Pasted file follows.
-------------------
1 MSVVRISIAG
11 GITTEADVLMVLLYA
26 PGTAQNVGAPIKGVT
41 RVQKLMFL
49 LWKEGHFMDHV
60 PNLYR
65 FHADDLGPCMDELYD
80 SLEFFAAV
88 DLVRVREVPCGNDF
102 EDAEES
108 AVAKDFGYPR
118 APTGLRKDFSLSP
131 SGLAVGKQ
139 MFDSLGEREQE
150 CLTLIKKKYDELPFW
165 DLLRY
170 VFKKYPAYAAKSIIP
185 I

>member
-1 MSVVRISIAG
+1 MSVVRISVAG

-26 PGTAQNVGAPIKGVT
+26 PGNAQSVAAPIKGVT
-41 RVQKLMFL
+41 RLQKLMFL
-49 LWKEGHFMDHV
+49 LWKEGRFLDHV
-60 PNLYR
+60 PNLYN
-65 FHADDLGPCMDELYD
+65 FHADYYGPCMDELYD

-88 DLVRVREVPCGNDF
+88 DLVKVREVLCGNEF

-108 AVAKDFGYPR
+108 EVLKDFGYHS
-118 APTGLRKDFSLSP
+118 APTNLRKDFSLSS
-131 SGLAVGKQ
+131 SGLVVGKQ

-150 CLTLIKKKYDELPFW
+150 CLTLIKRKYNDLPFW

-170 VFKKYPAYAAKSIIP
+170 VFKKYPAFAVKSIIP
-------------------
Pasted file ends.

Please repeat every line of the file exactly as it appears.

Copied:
1 MSVVRISIAG
11 GITTEADVLMVLLYA
26 PGTAQNVGAPIKGVT
41 RVQKLMFL
49 LWKEGHFMDHV
60 PNLYR
65 FHADDLGPCMDELYD
80 SLEFFAAV
88 DLVRVREVPCGNDF
102 EDAEES
108 AVAKDFGYPR
118 APTGLRKDFSLSP
131 SGLAVGKQ
139 MFDSLGEREQE
150 CLTLIKKKYDELPFW
165 DLLRY
170 VFKKYPAYAAKSIIP
185 I

>member
-1 MSVVRISIAG
+1 MSVVRISVAG

-26 PGTAQNVGAPIKGVT
+26 PGNAQSVAAPIKGVT
-41 RVQKLMFL
+41 RLQKLMFL
-49 LWKEGHFMDHV
+49 LWKEGRFLDHV
-60 PNLYR
+60 PNLYN
-65 FHADDLGPCMDELYD
+65 FHADYYGPCMDELYD

-88 DLVRVREVPCGNDF
+88 DLVKVREVLCGNEF

-108 AVAKDFGYPR
+108 EVLKDFGYHS
-118 APTGLRKDFSLSP
+118 APTNLRKDFSLSS
-131 SGLAVGKQ
+131 SGLVVGKQ

-150 CLTLIKKKYDELPFW
+150 CLTLIKRKYNDLPFW

-170 VFKKYPAYAAKSIIP
+170 VFKKYPAFAVKSIIP